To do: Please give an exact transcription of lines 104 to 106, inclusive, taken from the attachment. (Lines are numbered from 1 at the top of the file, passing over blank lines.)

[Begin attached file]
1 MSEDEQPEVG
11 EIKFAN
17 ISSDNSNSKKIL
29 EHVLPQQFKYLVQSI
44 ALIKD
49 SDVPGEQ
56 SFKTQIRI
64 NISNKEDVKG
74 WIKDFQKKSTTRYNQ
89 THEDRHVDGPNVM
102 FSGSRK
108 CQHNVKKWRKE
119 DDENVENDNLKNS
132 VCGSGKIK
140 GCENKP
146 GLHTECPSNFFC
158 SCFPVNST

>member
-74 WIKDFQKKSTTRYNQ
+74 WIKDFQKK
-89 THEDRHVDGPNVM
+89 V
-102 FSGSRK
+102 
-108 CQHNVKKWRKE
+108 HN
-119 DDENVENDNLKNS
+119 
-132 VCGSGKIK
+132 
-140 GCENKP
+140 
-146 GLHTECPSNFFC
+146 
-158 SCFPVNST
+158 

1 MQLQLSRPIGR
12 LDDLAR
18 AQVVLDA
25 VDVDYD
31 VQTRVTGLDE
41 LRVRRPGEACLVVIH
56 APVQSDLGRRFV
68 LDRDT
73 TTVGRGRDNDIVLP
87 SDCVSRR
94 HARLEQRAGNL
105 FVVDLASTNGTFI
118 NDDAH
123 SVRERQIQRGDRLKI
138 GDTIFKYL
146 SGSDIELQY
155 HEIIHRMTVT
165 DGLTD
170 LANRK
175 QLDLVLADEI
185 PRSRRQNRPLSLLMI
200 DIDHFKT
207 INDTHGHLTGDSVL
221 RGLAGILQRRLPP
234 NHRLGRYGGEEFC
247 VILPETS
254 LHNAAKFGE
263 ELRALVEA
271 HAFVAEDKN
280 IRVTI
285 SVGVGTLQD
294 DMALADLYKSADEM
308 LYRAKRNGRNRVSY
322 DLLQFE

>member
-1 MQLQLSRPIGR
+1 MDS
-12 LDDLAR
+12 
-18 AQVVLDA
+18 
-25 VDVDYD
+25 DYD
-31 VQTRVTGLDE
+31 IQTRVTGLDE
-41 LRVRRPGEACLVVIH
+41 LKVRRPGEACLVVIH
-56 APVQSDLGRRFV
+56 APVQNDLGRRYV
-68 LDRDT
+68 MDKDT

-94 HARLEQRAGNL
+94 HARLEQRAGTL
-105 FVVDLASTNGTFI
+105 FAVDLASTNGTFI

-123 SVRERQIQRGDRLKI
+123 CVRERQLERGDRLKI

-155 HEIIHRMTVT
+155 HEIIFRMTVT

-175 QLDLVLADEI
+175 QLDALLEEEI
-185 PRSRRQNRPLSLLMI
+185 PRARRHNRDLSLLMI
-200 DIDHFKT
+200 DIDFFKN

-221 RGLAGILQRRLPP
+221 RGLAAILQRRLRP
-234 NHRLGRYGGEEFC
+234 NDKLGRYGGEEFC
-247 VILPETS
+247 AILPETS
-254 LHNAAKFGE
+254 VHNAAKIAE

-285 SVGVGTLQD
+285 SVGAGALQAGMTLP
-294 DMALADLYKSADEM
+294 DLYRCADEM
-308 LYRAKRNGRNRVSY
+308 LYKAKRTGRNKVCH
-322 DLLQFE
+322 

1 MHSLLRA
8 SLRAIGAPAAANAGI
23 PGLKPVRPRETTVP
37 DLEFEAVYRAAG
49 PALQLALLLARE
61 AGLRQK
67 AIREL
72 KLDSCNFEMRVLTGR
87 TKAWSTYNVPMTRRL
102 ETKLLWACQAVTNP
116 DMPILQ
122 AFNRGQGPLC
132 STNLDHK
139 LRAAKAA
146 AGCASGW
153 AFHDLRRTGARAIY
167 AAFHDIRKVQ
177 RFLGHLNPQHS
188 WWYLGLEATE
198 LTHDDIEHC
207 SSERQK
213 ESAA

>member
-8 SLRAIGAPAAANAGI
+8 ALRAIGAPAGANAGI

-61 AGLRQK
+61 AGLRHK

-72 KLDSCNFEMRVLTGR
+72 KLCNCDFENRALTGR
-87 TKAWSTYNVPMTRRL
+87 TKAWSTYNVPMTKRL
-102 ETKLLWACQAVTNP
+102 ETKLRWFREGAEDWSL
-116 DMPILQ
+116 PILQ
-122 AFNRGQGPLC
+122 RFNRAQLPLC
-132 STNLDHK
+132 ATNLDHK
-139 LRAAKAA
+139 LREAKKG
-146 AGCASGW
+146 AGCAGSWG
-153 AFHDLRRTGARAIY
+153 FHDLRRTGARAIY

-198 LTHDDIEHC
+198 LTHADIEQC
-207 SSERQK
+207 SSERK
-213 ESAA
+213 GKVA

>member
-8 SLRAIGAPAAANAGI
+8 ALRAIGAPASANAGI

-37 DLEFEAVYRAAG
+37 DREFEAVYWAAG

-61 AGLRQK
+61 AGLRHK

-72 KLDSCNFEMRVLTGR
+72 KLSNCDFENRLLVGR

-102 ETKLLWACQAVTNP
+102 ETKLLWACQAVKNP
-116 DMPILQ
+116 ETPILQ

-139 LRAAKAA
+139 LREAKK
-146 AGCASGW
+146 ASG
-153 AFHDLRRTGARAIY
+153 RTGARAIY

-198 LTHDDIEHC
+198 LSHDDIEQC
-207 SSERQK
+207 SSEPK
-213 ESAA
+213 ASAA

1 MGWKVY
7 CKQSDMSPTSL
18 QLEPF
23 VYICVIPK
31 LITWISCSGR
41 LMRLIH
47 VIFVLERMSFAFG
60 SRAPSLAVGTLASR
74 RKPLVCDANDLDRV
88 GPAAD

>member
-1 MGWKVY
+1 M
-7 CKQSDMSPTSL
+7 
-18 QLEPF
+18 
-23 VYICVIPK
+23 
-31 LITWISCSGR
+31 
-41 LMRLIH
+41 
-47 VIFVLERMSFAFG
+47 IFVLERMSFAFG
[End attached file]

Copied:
-234 NHRLGRYGGEEFC
+234 NDKLGRYGGEEFC
-247 VILPETS